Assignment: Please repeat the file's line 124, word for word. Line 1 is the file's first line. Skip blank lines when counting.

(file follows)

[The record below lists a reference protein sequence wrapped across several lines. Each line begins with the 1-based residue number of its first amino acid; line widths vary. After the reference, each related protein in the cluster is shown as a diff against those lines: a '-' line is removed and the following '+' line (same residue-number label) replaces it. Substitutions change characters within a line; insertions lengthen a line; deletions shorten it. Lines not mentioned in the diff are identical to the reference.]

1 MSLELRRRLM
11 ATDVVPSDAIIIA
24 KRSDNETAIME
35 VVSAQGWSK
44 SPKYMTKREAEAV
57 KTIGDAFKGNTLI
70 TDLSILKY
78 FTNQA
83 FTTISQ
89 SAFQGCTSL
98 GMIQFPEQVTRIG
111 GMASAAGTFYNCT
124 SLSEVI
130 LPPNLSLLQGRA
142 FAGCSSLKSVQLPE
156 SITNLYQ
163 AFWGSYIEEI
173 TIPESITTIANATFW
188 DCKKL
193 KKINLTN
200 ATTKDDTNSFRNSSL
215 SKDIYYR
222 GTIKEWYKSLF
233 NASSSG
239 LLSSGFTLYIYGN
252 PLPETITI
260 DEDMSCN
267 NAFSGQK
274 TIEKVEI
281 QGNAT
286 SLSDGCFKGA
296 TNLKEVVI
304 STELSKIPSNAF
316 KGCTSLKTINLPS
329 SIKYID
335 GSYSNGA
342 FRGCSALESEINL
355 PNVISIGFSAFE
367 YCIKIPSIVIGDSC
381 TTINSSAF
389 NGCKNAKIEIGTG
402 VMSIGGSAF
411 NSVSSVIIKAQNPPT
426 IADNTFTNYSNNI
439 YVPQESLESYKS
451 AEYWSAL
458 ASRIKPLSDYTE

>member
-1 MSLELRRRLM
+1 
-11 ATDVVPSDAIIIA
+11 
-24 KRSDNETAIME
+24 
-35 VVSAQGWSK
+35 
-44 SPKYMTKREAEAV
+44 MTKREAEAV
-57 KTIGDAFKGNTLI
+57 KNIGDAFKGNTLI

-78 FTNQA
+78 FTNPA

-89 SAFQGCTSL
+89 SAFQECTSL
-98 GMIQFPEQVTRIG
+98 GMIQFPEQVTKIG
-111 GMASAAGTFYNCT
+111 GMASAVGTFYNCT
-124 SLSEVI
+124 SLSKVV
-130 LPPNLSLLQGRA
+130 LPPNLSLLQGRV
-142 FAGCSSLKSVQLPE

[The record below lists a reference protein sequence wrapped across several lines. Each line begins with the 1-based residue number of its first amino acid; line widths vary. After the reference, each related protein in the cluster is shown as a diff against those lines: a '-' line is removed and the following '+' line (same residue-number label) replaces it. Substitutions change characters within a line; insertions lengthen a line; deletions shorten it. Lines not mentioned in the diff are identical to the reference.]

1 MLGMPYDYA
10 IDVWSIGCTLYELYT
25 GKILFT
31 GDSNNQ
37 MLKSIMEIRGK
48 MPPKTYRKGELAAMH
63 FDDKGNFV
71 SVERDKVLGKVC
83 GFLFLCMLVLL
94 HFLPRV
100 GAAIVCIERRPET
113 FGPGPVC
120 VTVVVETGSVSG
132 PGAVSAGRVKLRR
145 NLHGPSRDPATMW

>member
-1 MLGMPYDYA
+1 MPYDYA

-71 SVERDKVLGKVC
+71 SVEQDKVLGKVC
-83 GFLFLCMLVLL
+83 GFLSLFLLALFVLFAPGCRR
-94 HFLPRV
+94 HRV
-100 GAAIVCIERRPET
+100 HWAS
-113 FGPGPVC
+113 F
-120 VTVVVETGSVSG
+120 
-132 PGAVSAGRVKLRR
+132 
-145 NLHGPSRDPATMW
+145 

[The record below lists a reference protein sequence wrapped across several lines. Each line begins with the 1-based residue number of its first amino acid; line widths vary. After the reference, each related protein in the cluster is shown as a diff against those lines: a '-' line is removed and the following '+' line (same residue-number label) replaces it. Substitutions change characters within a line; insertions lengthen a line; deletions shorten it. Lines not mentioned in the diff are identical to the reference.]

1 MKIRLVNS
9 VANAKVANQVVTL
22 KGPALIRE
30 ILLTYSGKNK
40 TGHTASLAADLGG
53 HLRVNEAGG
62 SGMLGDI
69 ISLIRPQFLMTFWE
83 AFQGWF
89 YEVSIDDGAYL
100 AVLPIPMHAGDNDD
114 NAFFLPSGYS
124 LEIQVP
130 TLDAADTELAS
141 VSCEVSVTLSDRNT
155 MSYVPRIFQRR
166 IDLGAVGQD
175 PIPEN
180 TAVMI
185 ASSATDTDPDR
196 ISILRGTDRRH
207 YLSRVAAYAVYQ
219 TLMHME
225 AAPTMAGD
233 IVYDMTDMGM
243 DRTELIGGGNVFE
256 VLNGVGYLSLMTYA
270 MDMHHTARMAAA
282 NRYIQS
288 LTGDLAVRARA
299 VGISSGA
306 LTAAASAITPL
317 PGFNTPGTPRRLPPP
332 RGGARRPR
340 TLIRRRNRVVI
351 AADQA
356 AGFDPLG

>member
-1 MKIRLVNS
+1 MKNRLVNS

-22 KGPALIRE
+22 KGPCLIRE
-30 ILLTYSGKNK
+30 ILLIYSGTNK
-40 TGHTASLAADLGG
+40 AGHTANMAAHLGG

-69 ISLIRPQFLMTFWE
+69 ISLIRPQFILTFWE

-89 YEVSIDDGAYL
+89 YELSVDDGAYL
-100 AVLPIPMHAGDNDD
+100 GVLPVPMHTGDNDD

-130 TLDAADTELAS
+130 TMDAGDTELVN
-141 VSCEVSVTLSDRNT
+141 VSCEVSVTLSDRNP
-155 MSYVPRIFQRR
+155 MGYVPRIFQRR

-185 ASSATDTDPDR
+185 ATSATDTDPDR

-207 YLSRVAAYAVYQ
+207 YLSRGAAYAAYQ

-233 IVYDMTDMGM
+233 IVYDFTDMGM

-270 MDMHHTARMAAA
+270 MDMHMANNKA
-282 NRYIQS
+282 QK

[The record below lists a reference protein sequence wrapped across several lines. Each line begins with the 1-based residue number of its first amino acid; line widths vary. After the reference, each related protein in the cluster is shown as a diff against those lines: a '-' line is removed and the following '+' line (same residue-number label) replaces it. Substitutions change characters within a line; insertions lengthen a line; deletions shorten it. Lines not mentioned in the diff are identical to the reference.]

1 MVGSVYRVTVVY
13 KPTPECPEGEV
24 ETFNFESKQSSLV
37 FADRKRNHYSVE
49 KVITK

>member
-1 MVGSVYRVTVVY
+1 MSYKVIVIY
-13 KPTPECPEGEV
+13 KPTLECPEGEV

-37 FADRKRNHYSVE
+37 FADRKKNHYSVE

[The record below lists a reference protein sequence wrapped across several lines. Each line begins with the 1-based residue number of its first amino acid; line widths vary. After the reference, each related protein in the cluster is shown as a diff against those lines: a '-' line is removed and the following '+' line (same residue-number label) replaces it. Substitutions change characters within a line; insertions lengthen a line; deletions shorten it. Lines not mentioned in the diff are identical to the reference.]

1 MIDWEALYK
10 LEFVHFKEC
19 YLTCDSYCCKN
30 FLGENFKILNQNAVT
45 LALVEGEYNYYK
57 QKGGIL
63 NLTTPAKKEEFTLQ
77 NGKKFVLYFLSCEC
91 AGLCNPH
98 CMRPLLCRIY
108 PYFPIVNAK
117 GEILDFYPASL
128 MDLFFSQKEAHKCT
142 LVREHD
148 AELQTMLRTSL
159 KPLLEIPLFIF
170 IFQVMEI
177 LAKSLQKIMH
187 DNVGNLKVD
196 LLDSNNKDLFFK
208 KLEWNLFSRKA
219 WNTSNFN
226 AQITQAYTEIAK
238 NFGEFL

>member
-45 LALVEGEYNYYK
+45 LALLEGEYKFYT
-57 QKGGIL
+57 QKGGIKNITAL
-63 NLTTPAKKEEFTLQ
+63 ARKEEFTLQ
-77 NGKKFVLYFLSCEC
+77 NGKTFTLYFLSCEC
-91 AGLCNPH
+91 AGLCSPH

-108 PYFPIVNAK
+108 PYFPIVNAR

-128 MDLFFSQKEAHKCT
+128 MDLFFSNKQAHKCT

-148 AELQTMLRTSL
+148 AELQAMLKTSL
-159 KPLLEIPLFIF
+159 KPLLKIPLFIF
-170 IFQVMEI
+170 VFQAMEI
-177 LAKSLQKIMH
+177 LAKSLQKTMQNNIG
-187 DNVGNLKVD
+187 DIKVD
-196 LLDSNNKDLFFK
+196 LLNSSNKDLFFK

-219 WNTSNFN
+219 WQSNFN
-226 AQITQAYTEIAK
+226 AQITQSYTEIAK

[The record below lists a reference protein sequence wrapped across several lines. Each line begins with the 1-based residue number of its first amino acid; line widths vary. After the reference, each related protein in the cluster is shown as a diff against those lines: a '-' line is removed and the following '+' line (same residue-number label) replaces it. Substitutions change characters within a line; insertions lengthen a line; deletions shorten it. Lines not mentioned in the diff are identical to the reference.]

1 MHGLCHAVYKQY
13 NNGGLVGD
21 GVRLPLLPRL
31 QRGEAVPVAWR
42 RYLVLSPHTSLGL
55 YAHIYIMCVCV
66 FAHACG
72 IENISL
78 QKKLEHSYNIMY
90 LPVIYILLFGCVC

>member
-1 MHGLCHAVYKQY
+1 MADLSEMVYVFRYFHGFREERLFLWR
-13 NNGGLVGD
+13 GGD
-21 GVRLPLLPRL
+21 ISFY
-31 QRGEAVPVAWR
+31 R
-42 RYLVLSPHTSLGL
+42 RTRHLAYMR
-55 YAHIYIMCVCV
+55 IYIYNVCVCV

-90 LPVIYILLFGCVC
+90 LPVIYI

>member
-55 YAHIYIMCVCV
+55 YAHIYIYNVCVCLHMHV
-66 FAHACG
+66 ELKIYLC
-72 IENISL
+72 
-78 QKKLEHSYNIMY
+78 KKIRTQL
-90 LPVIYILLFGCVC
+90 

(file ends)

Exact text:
130 TLDAADTELAS